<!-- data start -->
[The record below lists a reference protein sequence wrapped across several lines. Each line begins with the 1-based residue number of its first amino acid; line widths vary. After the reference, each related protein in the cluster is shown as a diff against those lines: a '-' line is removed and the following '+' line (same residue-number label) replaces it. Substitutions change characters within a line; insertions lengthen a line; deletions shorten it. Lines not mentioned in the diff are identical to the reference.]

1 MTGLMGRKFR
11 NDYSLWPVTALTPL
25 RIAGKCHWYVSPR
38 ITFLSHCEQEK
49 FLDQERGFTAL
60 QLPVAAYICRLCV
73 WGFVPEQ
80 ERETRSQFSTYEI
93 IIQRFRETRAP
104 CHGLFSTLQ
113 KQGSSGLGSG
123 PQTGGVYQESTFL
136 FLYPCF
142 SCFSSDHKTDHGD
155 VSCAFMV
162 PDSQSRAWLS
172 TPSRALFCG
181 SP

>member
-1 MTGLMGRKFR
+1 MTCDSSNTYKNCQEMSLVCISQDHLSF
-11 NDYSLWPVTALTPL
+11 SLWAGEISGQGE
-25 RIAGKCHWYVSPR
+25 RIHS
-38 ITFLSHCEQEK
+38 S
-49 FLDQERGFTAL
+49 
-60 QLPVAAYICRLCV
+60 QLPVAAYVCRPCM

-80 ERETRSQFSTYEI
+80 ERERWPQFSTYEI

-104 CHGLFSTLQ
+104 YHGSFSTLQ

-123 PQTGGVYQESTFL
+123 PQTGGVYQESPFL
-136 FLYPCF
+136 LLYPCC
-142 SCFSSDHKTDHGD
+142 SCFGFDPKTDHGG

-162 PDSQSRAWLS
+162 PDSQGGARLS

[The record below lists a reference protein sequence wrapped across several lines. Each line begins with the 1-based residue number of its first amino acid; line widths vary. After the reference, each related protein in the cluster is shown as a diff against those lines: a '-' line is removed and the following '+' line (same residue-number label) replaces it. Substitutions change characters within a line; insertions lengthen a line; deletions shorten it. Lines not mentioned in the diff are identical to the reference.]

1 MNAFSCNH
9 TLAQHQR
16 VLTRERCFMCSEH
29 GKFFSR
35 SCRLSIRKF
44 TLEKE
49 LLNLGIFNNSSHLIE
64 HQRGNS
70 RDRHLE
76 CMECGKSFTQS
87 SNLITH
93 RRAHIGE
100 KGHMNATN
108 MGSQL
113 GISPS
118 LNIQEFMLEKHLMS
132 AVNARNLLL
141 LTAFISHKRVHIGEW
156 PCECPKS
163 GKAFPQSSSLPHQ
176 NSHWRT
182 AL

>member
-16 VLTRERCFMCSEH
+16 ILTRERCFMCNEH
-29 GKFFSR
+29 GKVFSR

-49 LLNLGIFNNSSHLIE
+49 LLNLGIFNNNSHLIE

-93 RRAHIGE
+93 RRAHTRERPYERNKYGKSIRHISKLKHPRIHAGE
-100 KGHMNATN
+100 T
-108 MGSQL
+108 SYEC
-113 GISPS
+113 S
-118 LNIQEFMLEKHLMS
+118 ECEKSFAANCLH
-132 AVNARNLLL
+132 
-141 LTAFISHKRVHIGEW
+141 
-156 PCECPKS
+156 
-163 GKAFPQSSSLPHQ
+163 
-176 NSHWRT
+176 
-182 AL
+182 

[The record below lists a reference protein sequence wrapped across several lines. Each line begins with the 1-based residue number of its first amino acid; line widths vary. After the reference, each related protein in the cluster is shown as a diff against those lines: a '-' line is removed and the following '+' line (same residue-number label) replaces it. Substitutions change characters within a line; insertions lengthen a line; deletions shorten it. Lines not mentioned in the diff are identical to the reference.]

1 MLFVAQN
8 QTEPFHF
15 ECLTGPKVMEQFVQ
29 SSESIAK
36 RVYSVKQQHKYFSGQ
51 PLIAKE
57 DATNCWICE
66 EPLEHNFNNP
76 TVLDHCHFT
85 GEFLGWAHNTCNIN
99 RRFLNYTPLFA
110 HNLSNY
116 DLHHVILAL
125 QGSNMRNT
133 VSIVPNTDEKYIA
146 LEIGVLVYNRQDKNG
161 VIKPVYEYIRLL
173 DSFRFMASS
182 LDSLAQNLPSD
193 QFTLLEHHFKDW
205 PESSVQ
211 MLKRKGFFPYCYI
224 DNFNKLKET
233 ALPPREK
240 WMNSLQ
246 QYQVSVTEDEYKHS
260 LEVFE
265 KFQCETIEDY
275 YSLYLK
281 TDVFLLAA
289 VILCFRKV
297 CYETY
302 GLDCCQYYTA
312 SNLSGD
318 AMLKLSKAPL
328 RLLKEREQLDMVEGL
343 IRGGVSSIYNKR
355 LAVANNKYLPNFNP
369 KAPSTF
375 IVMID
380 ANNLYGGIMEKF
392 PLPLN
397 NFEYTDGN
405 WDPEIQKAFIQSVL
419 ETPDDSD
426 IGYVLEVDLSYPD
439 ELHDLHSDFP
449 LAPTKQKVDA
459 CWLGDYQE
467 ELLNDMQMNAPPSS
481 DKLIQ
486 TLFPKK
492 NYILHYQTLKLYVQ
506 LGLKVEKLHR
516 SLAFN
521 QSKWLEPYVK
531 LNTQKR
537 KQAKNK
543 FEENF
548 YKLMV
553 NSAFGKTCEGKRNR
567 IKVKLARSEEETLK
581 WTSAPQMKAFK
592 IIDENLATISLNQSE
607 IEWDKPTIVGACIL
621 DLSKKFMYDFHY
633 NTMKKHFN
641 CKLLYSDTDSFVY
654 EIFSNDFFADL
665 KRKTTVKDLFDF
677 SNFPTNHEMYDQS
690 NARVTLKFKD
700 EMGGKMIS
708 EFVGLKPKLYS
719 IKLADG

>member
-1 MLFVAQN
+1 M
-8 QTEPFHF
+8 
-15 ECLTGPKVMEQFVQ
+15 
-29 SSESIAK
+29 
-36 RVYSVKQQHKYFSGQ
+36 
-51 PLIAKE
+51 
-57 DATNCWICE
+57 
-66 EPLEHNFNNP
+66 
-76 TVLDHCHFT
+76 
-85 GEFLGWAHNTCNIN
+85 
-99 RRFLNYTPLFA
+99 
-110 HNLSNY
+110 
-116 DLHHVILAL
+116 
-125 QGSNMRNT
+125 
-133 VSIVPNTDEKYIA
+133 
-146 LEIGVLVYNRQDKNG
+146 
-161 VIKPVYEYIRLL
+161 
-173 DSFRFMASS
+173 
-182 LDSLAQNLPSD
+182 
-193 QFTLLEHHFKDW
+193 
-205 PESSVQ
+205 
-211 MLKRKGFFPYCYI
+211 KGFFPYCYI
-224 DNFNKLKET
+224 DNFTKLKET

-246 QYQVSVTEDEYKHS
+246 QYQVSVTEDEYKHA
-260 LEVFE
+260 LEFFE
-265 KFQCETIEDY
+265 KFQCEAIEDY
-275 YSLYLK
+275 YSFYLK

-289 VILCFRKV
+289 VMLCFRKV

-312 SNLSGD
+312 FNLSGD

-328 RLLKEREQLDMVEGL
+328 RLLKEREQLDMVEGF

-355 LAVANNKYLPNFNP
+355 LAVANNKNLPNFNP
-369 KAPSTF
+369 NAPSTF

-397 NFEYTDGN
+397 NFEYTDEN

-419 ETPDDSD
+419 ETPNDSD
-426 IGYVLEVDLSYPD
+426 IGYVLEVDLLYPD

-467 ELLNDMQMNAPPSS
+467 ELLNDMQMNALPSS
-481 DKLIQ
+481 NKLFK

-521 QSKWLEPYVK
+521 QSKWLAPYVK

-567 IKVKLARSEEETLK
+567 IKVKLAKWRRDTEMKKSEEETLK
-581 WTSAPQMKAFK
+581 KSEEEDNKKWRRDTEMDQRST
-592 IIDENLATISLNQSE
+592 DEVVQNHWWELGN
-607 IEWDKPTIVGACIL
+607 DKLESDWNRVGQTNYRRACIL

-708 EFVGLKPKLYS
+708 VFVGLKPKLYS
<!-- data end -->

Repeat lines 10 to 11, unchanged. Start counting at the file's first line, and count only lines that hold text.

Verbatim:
93 IIQRFRETRAP
104 CHGLFSTLQ